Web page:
Sure, we’re seeing more sophisticated distribution tactics, but ultimately modern ransomware works nearly the same as ransomware from a decade ago.

With that in mind, it appears another blast from the past has started to re-emerge. At least a few of you probably remember the early days of search engine optimization (SEO). Back when search engines were akin to a virtual wild west, black hat tactics were the best way to rank. 

What Is SEO Poisoning? 

You likely also recall how many malicious websites rose to the top of the search engine results page (SERP), abusing SEO to serve poisoned results to users, hence the term SEO poisoning. It didn’t take long for Google and other search engines to release algorithm updates that shut down most of the shadier tactics. But just like life, criminals always find a way. 

Today, SEO poisoning takes a different form.

First, criminals create a website and take great pains to make it look as legitimate as possible. From there, they begin ‘trend chasing,’ leveraging their understanding of SEO in an effort to gain a prominent position on the SERP. There’s no limit to the number of keywords a single malicious domain may target in this manner.

Security firm Websense Security Labs estimates that these malicious websites represent as much as a quarter of the first page of search results for trending topics.

Generally, the objective is fraud or identity theft. Hackers will use the poisoned sites to steal the personal details of unsuspecting users. They might also inject ransomware onto a victim’s system, add another node to a botnet, or — if they’re lucky enough to infect a PC belonging to a webmaster — hijack another website to add to their malicious network. 

How Do I Protect Myself From SEO Poisoning? 

As with many types of cyberattacks, a little mindfulness goes a long way.

  • Be incredibly wary of opening a website you’ve never heard of before, particularly if you’re searching for a trending topic.
  • We also strongly recommend installing an up-to-date antivirus.
  • Use a password manager for both your personal accounts and your business accounts.
  • Keep all your software and systems up to date. 
  • It may be worthwhile to use a VPN or invest in a router that has built-in encryption.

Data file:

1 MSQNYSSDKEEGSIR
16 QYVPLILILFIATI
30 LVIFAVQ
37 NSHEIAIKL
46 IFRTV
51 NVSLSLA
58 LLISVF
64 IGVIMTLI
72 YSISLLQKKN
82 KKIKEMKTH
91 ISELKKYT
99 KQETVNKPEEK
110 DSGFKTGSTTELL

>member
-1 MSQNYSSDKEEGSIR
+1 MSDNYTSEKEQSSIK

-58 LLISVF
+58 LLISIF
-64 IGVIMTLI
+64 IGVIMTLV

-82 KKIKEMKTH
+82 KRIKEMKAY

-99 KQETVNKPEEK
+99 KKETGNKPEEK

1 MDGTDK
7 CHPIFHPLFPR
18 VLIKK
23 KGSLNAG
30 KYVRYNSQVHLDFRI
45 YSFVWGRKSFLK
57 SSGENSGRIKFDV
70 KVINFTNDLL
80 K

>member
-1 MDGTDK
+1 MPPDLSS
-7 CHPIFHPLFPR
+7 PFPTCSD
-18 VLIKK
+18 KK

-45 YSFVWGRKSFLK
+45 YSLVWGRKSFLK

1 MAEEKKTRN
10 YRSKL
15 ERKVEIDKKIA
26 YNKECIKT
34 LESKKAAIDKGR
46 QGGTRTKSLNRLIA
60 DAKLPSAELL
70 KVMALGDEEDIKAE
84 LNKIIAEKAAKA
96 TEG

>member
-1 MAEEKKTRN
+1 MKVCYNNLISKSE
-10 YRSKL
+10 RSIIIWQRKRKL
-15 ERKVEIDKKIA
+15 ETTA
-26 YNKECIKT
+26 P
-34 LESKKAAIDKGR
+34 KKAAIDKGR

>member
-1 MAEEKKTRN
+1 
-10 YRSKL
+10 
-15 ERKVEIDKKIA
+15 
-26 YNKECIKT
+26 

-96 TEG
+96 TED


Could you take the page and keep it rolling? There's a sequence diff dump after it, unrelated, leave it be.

• Consider installing an ad blocker and blocking scripts, as ad networks and malicious scripts are two prevalent delivery mechanisms.

If you own or operate a website, the same rules apply — remain vigilant, and put in the necessary work to keep your personal files and your professional data safe. 

Measuring the Return on Your Search Engine Optimization Efforts

Search engine optimization is a must for any business with a web presence. But how do you determine whether or not your efforts are bearing fruit?

As with any business initiative,  it’s crucial that you understand how to quantify the success of your search engine optimization efforts. Not only do you need to show leadership that your budget is generating tangible results, but you also need to calculate SEO’s return on investment for your own purposes. Consistent measurement of ROI can also help you identify weaknesses and shortcomings, and help you determine where your time (and money) should be directed. 

But how exactly do you measure the ROI of SEO? 

Nebulous Returns

From an ROI perspective, the issues with SEO are similar to those with marketing. Namely, while there are certain fixed costs and returns, as a whole, the core goals of SEO are difficult to express in concrete numbers. Concepts like brand awareness and organic visibility are inherently abstract.

With that said, it is possible to at least approximate them. 

SEO Metrics That Measure ROI

The first step in determining ROI is to figure out how much you’re spending on SEO. If you’ve hired a third-party agency, this is relatively easy to calculate. Just look at whatever you’re paying them. 

If you’re managing SEO internally, things get a bit more complicated, and you’ll need to look at a few different factors. 

  • How much time your staff is spending on SEO. This includes developers, designers, marketing specialists, etc. 
  • How much per hour each staff member is paid, on average. 
  • Subscription costs for any tools or platforms you’re using to inform your SEO efforts.